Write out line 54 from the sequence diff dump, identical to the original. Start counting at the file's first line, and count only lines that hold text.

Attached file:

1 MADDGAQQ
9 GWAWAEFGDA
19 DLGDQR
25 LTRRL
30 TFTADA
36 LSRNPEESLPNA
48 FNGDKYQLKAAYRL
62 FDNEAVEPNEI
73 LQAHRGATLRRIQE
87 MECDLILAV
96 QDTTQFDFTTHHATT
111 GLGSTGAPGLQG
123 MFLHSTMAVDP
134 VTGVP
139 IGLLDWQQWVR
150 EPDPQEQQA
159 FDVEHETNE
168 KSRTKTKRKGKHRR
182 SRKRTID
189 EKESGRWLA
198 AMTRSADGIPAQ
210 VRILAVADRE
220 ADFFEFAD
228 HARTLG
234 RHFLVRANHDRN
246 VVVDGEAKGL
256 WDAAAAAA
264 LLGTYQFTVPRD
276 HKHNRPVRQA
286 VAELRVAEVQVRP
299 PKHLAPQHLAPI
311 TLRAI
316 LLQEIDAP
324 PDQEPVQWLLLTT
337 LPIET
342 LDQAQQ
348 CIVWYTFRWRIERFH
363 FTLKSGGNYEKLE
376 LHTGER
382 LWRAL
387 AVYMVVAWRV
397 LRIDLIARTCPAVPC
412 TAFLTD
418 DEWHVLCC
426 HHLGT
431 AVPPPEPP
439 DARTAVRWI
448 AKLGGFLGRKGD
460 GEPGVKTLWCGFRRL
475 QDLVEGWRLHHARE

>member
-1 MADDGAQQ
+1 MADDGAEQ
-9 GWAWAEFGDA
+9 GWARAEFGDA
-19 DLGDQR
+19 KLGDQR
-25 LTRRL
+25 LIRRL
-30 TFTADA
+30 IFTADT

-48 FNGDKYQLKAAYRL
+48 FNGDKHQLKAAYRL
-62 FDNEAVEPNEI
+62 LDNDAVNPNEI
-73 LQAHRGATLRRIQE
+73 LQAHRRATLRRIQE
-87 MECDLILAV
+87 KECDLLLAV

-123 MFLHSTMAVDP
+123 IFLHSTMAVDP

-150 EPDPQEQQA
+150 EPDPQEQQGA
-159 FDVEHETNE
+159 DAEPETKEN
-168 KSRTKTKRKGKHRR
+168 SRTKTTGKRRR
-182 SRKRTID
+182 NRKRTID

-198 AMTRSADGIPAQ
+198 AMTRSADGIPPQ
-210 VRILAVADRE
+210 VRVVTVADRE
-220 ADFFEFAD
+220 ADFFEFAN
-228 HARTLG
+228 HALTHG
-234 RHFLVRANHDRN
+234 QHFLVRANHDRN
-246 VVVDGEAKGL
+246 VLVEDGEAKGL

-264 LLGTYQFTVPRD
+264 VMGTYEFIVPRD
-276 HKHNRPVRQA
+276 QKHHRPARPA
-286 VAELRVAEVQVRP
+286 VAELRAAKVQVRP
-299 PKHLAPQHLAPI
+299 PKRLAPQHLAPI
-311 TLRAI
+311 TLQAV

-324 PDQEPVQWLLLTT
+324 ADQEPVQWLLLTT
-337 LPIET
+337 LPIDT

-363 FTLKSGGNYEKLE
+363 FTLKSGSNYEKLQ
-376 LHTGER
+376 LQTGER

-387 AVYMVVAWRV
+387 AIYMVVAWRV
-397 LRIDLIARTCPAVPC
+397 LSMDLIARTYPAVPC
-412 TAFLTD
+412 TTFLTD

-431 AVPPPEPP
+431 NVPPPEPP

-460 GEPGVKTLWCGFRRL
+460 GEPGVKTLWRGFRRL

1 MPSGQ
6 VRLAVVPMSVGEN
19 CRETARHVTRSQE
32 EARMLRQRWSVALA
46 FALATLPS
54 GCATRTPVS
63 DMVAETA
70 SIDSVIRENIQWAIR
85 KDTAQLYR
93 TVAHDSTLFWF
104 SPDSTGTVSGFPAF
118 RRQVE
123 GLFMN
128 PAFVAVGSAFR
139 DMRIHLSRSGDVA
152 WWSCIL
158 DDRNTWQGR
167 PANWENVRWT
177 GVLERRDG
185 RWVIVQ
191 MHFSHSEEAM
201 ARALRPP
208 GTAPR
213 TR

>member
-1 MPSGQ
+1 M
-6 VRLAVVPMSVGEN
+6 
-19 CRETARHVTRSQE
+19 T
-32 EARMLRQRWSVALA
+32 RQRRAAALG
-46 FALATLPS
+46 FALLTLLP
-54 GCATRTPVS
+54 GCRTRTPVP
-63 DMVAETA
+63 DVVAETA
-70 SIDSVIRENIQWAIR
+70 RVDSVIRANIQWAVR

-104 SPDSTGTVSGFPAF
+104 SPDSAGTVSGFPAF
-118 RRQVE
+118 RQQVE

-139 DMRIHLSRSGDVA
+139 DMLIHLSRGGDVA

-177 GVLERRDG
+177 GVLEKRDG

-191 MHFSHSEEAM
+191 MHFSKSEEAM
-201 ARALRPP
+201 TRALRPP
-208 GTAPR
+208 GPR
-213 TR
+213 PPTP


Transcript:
-9 GWAWAEFGDA